‘sha TAW kwa’
NCCU’s first name drawn from populist education movement
Published: Wednesday, October 21, 2009
Updated: Thursday, October 22, 2009 13:10
When you read that N.C. Central University was instituted in 1910 as the National Religious Training School Chautauqua, you've got to ask yourself: "What exactly does this ‘Chautauqua' refer to?"
"It translates into ‘meeting place,'" said Terry Huff, coordinator of University dimensions of learning.
The idea behind the Chautauqua summer-camp movement, which was rooted in Christian instruction and popular education, was to bring culture, lectures, plays, music and education to rural and small town America.
At their peak year in 1924, Chautauquas appeared in about 10,000 communities and served roughly, 45 million citizens.
The Chautauquas, which originated in Chautauqua, New York, would often set up tents beside lakes or in groves.
Former president Theodore Roosevelt, described the Chautauqua movement as, "the most American thing in America."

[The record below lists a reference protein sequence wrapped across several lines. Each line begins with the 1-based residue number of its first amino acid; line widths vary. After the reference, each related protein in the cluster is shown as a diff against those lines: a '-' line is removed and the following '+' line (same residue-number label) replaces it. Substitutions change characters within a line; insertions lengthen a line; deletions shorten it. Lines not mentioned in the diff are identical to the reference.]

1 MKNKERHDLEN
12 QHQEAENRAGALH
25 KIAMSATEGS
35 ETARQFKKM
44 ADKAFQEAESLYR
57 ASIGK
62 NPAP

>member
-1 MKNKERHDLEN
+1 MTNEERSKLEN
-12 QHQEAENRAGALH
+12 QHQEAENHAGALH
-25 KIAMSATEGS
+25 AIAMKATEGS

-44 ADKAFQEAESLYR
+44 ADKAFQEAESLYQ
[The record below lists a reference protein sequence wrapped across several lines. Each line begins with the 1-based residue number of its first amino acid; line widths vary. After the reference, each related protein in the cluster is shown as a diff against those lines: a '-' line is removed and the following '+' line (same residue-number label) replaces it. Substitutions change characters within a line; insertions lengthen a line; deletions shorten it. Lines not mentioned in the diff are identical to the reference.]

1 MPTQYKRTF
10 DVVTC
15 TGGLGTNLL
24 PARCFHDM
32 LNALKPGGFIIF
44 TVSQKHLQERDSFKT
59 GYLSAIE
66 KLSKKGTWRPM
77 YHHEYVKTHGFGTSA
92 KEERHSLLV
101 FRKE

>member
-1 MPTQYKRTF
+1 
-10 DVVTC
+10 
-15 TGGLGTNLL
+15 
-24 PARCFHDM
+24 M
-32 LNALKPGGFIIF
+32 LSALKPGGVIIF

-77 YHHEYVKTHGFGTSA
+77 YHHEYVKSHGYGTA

According to historians, the Chautauqua movement should be seen in the context of the late 19th century populism and its concern for the common man and disdain for political corruption.
The first Chautauqua was a Sunday school assembly to train Sunday school teachers in western New York in 1874. Over the years, the Chautauquas became less centered on religion.
"The earliest classes included upholstery, salesmanship and printing," said Huff.
According to Huff, industrial courses were later added that included skills like cement work and the school of dyeing.
"Once the Circuits were established, there was nothing during their heyday that evoked the excitement and promise of summer more than the coming of the brown tent," writes Chautauqua chronicler, Charlotte Canning.
An 1891 Chautauqua program promised to give "the college outlook on life."
While the Chautauquas were oriented to whites, some travelling assemblies included African-American gospel singers, giving whites a rare opportunity to witness black culture.
The Chautauqua circuit died out during the Great Depression, with a few of the assemblies remaining until the mid-1940s.